Today’s Energy Predicament – A Look at Some Charts

Today’s energy predicament is a strange situation that most modelers have never really considered. Let me explain some of the issues I see, using some charts.

[1] It is probably not possible to reduce current energy consumption by 80% or more without dramatically reducing population.

A glance at energy consumption per capita for a few countries suggests that cold countries tend to use a lot more energy per person than warm, wet countries.

Figure 1. Energy consumption per capita in 2019 in selected countries based on data from BP’s 2020 Statistical Review of World Energy.

This shouldn’t be a big surprise: Our predecessors in Africa didn’t need much energy. But as humans moved to colder areas, they needed extra warmth, and this required extra energy. The extra energy today is used to build sturdier homes and vehicles, to heat and operate those homes and vehicles, and to build the factories, roads and other structures needed to keep the whole operation going.

Saudi Arabia (not shown on Figure 1) is an example of a hot, dry country that uses a lot of energy. Its energy consumption per capita in 2019 (322 GJ per capita) was very close to that of Norway. It needs to keep its population cool, besides running its large oil operation.

If the entire world population could adopt the lifestyle of Bangladesh or India, we could indeed get our energy consumption down to a very low level. But this is difficult to do when the climate doesn’t cooperate. This means that if energy usage needs to fall dramatically, population will probably need to fall in areas where heating or air conditioning are essential for living.

[2] Many people think that “running out” of oil supplies should be our big worry. I believe that lack of the “demand” needed to keep oil and other energy prices up should be at least as big a worry.

The events of 2020 have shown us that a reduction in energy demand can occur very quickly, in ways we would not expect.

Oil demand can fall from less international trade, from fewer international air flights, and from fewer trips by commuters. Demand for electricity (made mostly with coal or natural gas) is likely to fall if fewer buildings are occupied. This will happen if universities offer courses only online, if nursing homes close for lack of residents who want to live there, or if young people move back with their parents for lack of jobs.

In some ways, the word “appetite” might be a better word than “demand.” Either high or low appetite can be a problem for people. People with excessive appetite tend to get fat; people with low appetite (perhaps as a side-effect of depression or of cancer treatments) can become frail.

Similarly, either high or low energy appetite can also be a problem for an economy. High appetite leads to high oil prices, as occurred back in 2008. These are distressing to oil consumers. Low appetite tends to lead to low energy prices. These are distressing to energy producers. They may cut back on production, as OPEC nations have done in the recent past, in an attempt to get prices back up. Some energy producers may file for bankruptcy.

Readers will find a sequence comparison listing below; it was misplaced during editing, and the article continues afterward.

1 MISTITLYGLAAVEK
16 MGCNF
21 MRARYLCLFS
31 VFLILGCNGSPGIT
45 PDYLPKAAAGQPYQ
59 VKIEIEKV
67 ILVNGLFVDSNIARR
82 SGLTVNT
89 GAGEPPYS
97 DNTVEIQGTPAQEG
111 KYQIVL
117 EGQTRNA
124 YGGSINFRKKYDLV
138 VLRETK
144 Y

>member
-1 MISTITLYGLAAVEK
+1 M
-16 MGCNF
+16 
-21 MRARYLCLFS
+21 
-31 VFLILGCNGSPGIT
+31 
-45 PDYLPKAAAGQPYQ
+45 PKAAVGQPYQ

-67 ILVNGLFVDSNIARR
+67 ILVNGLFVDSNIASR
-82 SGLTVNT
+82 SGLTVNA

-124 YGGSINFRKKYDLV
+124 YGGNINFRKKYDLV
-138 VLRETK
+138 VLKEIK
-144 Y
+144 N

Figure 2. Weekly average spot oil prices for Brent, based on data of the US Energy Information Administration.

Just as people can die from indirect effects of too little appetite, an economy can fail if it cannot keep its energy prices (appetite) up. In fact, an economy will probably collapse quite quickly if it cannot keep oil and other energy prices up. The cost of mining or otherwise extracting energy supplies tends to increase over time because the cheapest, easiest-to-extract supplies are taken first. The selling price of energy products needs to keep rising as well, in order for producers to be able to make a profit and, therefore, be able to continue production.

We know that historically, many economies have collapsed. Revelation 18:11-13 tells us that in the case of the collapse of ancient Babylon, the problem at the time of collapse was inadequate demand for the goods produced. There was not even demand for slaves, which was the type of energy available for purchase at that time. This lack of demand (or low appetite) is similar to the low oil price problem we are encountering today.

[3] The big reduction in energy appetite since mid-2008 has particularly affected the US, EU, and Japan. 

We would expect lower energy prices to eventually lead to a decline in energy production because producers will find production unprofitable. On a world basis, however, we don’t see this pattern occurring except during the Great Recession itself (Figure 3).

Figure 3. World per capita energy consumption, based on data from BP’s 2020 Statistical Review of World Energy. On a worldwide basis, energy production and consumption are virtually identical because storage is small compared to production and consumption.

Note that in Figure 3, energy consumption is on a “per capita” basis. This is because energy is required for making goods and services; the higher the population, the greater the quantity of goods and services required to maintain a given standard of living. If energy consumption per capita is rising, there is a good chance that living standards are rising.

The countries of the US, EU, and Japan have not been very successful in keeping their energy consumption per capita level since the big drop in oil prices in mid-2008.

Figure 4. Per capita energy consumption for the US, EU, and Japan, based on data from BP’s 2020 Statistical Review of World Energy.